Section 6(7) provides that "arrest shall be the preferred response whenever an officer witnesses or has probable cause to believe that the person arrested… had committed a misdemeanor involving abuse…" The facts in Richardson illustrate the often difficult balancing of information undertaken by police to determine, as in Richardson, whether abuse has been committed. Included in that balance is whether the parties' stories are trustworthy. A complainant's credibility would almost certainly be "enhanced" (as the court found it had in Richardson), by the record of a restraining order in the statewide system. That would be true even though the underlying allegations of the restraining order were ultimately found meritless. The arresting officer would not have that information, and is under no obligation to go beyond the official records.
Arrest in the domestic abuse context is not limited to situations where it is necessary to "remove the abuser from the scene of violence in order to protect the victim from further abuse," Id. at 207, as Mr. Richardson found out. He was arrested at his workplace for an assault allegedly committed earlier that afternoon, amidst co-workers who told the officers that he could not have committed the assault since he was at work the entire afternoon. It should also be noted that the officers who arrested Richardson were originally dispatched because of their sergeant's "prior knowledge" of Richardson's abuse of the complainant. Such prior knowledge in future cases might consist of information contained in the statewide system records, which at this time contains ex parte orders vacated after hearing. A mere accusation of abuse, found to have no basis, should not be available to influence the decision whether to arrest without a warrant.
Finally, airport officials are the only non court-related persons who have access to records in the statewide system. Presumably, the information can be used in hiring and firing decisions.
Although there may be justification for retaining records of expired restraining orders, or even ex parte orders that were not extended when the complainant failed to appear at the required "follow-up" hearing after notice,1 there is little justification for keeping records of ex parte orders that were terminated after hearing before a judge.2 Such ex parte orders are, by definition, unmeritorious. There is substantial doubt that such an order should play any role in serious deliberations concerning pretrial detention, bail, employment or arrest.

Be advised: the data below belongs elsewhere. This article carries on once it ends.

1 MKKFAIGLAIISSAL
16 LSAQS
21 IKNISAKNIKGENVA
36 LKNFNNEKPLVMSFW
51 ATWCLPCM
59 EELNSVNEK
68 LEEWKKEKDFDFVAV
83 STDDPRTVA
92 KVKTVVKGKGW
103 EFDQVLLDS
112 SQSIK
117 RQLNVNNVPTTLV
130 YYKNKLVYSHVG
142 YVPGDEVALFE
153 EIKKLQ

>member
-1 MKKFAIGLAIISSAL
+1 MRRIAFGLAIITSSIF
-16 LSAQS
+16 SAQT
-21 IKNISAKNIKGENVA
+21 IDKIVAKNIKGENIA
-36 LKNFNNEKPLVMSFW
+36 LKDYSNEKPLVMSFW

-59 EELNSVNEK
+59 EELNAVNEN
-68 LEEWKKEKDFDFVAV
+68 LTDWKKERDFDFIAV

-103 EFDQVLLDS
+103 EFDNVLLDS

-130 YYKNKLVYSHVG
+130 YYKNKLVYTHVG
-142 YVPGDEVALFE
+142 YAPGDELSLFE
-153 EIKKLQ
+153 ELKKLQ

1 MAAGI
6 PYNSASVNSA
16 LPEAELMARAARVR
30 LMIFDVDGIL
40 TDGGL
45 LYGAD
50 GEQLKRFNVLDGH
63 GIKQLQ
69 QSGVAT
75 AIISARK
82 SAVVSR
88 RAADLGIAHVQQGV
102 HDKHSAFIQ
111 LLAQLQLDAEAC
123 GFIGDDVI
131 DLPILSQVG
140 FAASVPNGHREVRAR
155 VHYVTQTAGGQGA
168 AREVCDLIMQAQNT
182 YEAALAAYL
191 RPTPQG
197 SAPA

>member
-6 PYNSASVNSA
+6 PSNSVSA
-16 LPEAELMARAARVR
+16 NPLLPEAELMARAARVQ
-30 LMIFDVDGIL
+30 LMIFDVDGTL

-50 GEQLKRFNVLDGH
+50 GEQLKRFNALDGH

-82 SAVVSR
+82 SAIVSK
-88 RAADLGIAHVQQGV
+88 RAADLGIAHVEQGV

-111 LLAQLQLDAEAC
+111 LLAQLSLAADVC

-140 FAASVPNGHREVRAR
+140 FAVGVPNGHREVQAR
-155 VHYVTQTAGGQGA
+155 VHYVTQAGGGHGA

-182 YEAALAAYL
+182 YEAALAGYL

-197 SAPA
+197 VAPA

The Massachusetts Bar Association Family Law Council has approved legislation to correct the injustice of having such vacated ex parte orders continue in the statewide system. At the same time, the legislation seeks to provide additional information to judges, clerks and others who access these records, by indicating whether any order has been vacated, expired or dismissed. The text of the legislation is as follows:
Whenever an order is entered Ex Parte pursuant to Secs. 3, 4 and 5 of M.G.L. c. 209A, Sec. 18, Sec. 34(a) and 34(c) of c. 208 and Sec. 32 of c. 209 or Sec. 15 and 20 of c. 209C and said Order is not continued, at the first hearing date after service, both parties appearing after hearing, said Order, and any references thereto, and the defendant's name (if not listed in the registry for reasons other than the Order) shall be expunged from the Statewide Domestic Violence Record Keeping System.
In those circumstances when an order is vacated, expired or dismissed, the domestic violence records shall clearly indicate such disposition.
The enactment of these provisions will lead to a more fair consideration of the particular restraining orders that have issued from the court and will discontinue the practice, perhaps unintended, of employing vacated ex parte orders as a basis for important decisions about citizens of the commonwealth.
1. See Vaccaro v. Vaccaro, 425 Mass. 153, 158 n.5 (1997): "…frequently such orders are vacated because the plaintiff has chosen not to pursue the order. The dynamics of this choice are complex and can involve the plaintiff's self-esteem, financial and family pressures, a desire for reconciliation, coercion, intimidation, or the heightened sense of danger that accompanies a separation."[back]
2. Despite the dicta in Utaro v. Utaro, 54 Mass.App.Ct. 871,875-876 (2002), that measures exist to ensure that records of vacated restraining orders are eliminated, this appears to apply only records kept by the police. See G.L. c.209A, ß.7.[back]